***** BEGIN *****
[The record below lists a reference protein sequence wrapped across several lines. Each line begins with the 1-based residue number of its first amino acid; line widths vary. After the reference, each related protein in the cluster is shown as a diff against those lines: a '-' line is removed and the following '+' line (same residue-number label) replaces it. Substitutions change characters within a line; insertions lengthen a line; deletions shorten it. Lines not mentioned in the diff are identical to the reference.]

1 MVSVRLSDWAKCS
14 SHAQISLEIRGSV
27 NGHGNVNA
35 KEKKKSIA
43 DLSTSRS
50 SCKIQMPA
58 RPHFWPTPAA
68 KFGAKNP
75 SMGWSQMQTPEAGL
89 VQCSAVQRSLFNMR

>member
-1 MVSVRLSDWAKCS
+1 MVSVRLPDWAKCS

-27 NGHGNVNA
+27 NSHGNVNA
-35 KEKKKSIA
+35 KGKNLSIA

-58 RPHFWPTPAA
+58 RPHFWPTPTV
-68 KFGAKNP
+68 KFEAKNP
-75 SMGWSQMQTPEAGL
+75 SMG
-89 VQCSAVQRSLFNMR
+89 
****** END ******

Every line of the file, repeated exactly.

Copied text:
[The record below lists a reference protein sequence wrapped across several lines. Each line begins with the 1-based residue number of its first amino acid; line widths vary. After the reference, each related protein in the cluster is shown as a diff against those lines: a '-' line is removed and the following '+' line (same residue-number label) replaces it. Substitutions change characters within a line; insertions lengthen a line; deletions shorten it. Lines not mentioned in the diff are identical to the reference.]

1 MVSVRLSDWAKCS
14 SHAQISLEIRGSV
27 NGHGNVNA
35 KEKKKSIA
43 DLSTSRS
50 SCKIQMPA
58 RPHFWPTPAA
68 KFGAKNP
75 SMGWSQMQTPEAGL
89 VQCSAVQRSLFNMR

>member
-1 MVSVRLSDWAKCS
+1 MVSVRLPDWAKCS

-27 NGHGNVNA
+27 NSHGNVNA
-35 KEKKKSIA
+35 KGKNLSIA

-58 RPHFWPTPAA
+58 RPHFWPTPTV
-68 KFGAKNP
+68 KFEAKNP
-75 SMGWSQMQTPEAGL
+75 SMG
-89 VQCSAVQRSLFNMR
+89 